“Protest But Don’t Block the Road”, SC Tells Shaheen Bagh Protestors

SC asked Shaheen Bagh protestors to arrive at reasonable solution and ordered that roads cannot be blocked.

The Supreme Court today raised concerns about the ongoing protests at Delhi’s Shaheen Bagh especially in the context of the inconveniences being caused to commuters using the route. Protests at Delhi’s Shaheen Bagh have been going on for the last two months against the contentious CAA, where a large number of women primarily from the Muslim community have been holding a round the clock sit-in against an act that is discriminatory and in violation of their core rights. 

The Supreme Court expressed its concerns over the inconveniences that are being caused to commuters travelling on the route and said that such a protest in the middle of the road and at an undesignated spot cannot be carried out endlessly and wondered if it could be shifted elsewhere.

The Supreme Court underlined that while people did have the right to protest in a democracy but what was also important to take note of was where and how a protest demonstration is carried out. 


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It said that blocking of roads against any kind of legislation could not be allowed endlessly. The top court also expressed its willingness to explore the possibility of appointing someone to hold talks with the protestors to arrive at a consensus.  The Court has appointed senior advocate Sanjay Hegde and Sadhana Ramachandra as interlocutors to hold a dialogue with Shaheen Bagh protestors.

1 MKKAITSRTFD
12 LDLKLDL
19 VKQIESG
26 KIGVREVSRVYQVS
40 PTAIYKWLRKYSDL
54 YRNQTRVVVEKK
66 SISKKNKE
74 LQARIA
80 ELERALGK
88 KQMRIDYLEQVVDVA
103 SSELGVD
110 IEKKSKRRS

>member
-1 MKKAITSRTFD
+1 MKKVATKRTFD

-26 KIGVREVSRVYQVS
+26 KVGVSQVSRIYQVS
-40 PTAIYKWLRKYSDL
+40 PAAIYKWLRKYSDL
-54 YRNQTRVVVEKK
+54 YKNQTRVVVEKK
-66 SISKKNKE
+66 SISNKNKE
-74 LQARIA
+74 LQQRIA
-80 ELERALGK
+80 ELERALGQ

In its last hearing, the SC had said that protests must be held in “identified areas” and protestors could not  block public roads and cause inconvenience to other people. It also said that any protest could not go on for an infinite period of time and that it should be carried out in a designated spot that doesn’t cause inconvenience for other people.

Hundreds of people mostly comprising of women are holding a 24/7 protest at Shaheen Bagh against the CAA and the proposed NRC. The protest has been underway since December 15 last year.

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